magnetic bubble device revolution counter. A high resolution compact angle sensor was realized by using this optical system. Real time data output was also realized by
using digital signal processor. By using precision compact magnetic circuits and electrical circuits, the feature of backup battery free revolution counting was brought
out. On the other hand, Nino Stojkovic, Zoran Stare and Neven Mijat 2001 portrayed that the measurement of rotational speed can be done in several ways.
Three different measurement methods are presented and appropriate resolutions and relative errors are calculated. The method which measures the time between two
pulses gives the best results for slow rotation speeds. Meanwhile, the method which counts the number of pulses in time window gives better results for high rotation
speeds. Measurement optimization is done by measuring in two modes corresponding to previous methods and relative error is significantly decreased,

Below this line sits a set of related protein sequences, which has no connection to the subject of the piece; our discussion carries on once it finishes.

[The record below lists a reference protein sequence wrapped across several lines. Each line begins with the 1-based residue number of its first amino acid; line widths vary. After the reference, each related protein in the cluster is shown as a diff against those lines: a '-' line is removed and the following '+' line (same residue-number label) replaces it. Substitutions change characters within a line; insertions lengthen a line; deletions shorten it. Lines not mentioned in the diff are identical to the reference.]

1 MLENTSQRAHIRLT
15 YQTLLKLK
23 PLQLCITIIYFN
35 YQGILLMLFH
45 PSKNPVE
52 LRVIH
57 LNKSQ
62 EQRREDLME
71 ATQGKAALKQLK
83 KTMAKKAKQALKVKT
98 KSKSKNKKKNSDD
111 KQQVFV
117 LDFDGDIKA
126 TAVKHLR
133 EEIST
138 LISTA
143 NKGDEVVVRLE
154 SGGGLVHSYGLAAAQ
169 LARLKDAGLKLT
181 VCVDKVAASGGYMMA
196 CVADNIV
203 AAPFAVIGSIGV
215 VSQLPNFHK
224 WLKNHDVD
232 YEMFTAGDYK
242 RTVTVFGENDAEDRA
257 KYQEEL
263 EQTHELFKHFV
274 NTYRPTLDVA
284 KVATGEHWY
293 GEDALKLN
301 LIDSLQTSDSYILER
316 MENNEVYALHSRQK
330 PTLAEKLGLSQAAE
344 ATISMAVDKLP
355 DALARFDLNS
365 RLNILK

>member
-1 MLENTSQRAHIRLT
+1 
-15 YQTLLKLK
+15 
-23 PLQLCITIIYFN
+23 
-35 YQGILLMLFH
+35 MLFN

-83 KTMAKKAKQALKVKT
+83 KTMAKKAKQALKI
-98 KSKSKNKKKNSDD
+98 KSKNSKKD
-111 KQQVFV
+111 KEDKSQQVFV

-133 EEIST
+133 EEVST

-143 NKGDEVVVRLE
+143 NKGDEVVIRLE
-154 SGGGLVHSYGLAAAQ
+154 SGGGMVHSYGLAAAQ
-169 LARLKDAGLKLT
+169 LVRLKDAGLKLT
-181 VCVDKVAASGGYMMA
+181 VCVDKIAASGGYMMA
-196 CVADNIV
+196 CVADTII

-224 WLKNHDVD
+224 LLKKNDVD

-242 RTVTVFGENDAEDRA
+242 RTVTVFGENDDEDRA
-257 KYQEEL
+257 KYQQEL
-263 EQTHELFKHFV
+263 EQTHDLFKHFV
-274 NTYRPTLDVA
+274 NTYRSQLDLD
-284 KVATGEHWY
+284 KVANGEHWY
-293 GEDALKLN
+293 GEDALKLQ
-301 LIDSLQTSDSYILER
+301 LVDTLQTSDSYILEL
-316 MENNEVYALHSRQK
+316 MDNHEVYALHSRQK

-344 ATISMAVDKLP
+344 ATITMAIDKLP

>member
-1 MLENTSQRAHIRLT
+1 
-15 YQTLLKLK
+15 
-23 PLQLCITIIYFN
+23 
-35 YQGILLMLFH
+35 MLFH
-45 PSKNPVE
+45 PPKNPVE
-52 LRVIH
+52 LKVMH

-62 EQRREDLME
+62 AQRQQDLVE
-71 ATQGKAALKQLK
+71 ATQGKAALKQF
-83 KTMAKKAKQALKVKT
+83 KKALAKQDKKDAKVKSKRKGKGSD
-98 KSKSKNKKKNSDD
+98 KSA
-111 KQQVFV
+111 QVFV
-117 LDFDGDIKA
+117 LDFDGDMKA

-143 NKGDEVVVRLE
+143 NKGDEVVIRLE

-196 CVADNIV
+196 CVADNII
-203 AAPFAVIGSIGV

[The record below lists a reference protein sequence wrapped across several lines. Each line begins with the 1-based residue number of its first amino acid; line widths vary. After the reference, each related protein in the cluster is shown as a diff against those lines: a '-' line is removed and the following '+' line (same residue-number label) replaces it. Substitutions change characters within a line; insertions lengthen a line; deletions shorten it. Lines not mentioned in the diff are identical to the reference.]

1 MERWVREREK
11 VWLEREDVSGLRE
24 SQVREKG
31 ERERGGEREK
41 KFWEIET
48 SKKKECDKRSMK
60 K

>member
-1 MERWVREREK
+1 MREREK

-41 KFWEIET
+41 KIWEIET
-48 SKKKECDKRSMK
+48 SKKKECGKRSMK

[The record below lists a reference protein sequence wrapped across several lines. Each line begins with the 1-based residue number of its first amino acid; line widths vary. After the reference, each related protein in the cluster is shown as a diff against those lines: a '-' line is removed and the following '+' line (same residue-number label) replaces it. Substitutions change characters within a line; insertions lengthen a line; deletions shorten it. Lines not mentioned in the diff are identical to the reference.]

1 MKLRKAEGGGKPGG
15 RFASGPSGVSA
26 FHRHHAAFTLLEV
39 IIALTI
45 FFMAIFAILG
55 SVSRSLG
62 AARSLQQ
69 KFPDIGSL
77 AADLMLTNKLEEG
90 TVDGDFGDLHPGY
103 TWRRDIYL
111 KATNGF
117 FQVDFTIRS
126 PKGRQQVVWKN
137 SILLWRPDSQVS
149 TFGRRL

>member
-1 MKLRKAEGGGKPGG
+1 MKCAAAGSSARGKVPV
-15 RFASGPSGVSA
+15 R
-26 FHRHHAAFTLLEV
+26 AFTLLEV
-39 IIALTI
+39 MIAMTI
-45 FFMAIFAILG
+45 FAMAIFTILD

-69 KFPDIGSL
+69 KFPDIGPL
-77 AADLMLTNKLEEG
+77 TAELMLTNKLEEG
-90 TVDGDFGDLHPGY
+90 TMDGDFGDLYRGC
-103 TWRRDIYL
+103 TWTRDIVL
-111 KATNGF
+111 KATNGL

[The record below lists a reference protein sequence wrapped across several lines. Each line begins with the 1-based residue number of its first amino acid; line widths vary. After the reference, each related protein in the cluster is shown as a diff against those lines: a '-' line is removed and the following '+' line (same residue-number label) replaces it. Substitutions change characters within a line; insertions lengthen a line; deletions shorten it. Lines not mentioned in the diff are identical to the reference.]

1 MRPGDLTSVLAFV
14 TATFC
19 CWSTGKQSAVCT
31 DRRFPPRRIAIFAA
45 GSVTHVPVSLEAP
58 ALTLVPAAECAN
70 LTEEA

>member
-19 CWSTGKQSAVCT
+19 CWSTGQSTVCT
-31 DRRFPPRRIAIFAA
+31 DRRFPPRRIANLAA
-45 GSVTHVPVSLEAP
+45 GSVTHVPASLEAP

revolution counter is realized for measuring rotation speeds in range 10-9999 RPM with a sensor which gives one pulse per revolution. A microcontroller is used for
switching between the measurement modes as well as for the rotation speed calculation and displaying.
A programmable maintenance timer system was invented and patented by John C. Hansen, Spring Grove, Lioyd A. Johnson, Dover 1985. This programmable
maintenance timer system with a telemetry system including a microprocessor-based is suitable for use with industrial equipment such as centrifugal chilling system. This
system is a device for presenting selective a maintenance time interval representing a number of hours before a maintenance service is performed. It is counting down the
time interval to zero, and for generating an output signal after the time interval has reached zero to the telemetry system so as to alert service personnel to service the
industrial equipment is due for a scheduled maintenance. This timer system also includes a non-volatile memory device to record permanently the total elapsed
operating hours in the preset maintenance time interval so as to avoid loss of information upon a power failure.
Figure 2.1 shows an overall block diagram of a programmable maintenance timer system of the present invention interconnected to a centrifugal water chilling system